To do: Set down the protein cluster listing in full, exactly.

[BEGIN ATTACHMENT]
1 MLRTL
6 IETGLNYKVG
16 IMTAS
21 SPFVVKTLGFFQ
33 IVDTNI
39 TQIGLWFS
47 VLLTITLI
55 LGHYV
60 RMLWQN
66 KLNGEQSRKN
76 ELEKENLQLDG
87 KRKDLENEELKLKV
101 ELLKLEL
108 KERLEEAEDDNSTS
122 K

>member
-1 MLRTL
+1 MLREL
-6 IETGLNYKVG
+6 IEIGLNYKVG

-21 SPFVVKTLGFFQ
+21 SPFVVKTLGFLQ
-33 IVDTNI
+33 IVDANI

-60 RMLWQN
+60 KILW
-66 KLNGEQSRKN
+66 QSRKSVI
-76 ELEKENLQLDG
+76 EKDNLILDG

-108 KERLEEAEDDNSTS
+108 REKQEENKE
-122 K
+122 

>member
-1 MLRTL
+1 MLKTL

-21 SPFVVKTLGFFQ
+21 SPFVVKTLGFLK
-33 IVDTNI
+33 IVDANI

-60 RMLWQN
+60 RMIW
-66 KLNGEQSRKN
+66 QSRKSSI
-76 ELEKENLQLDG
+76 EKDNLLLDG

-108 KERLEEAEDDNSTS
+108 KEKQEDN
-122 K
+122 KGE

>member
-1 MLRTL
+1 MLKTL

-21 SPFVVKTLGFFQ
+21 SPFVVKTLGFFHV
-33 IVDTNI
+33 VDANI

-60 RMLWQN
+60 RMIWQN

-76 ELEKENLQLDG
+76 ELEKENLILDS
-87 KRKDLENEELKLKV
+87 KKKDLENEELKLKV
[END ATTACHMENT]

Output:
1 MLRTL
6 IETGLNYKVG
16 IMTAS
21 SPFVVKTLGFFQ
33 IVDTNI
39 TQIGLWFS
47 VLLTITLI
55 LGHYV
60 RMLWQN
66 KLNGEQSRKN
76 ELEKENLQLDG
87 KRKDLENEELKLKV
101 ELLKLEL
108 KERLEEAEDDNSTS
122 K

>member
-1 MLRTL
+1 MLREL
-6 IETGLNYKVG
+6 IEIGLNYKVG

-21 SPFVVKTLGFFQ
+21 SPFVVKTLGFLQ
-33 IVDTNI
+33 IVDANI

-60 RMLWQN
+60 KILW
-66 KLNGEQSRKN
+66 QSRKSVI
-76 ELEKENLQLDG
+76 EKDNLILDG

-108 KERLEEAEDDNSTS
+108 REKQEENKE
-122 K
+122 

>member
-1 MLRTL
+1 MLKTL

-21 SPFVVKTLGFFQ
+21 SPFVVKTLGFLK
-33 IVDTNI
+33 IVDANI

-60 RMLWQN
+60 RMIW
-66 KLNGEQSRKN
+66 QSRKSSI
-76 ELEKENLQLDG
+76 EKDNLLLDG

-108 KERLEEAEDDNSTS
+108 KEKQEDN
-122 K
+122 KGE

>member
-1 MLRTL
+1 MLKTL

-21 SPFVVKTLGFFQ
+21 SPFVVKTLGFFHV
-33 IVDTNI
+33 VDANI

-60 RMLWQN
+60 RMIWQN

-76 ELEKENLQLDG
+76 ELEKENLILDS
-87 KRKDLENEELKLKV
+87 KKKDLENEELKLKV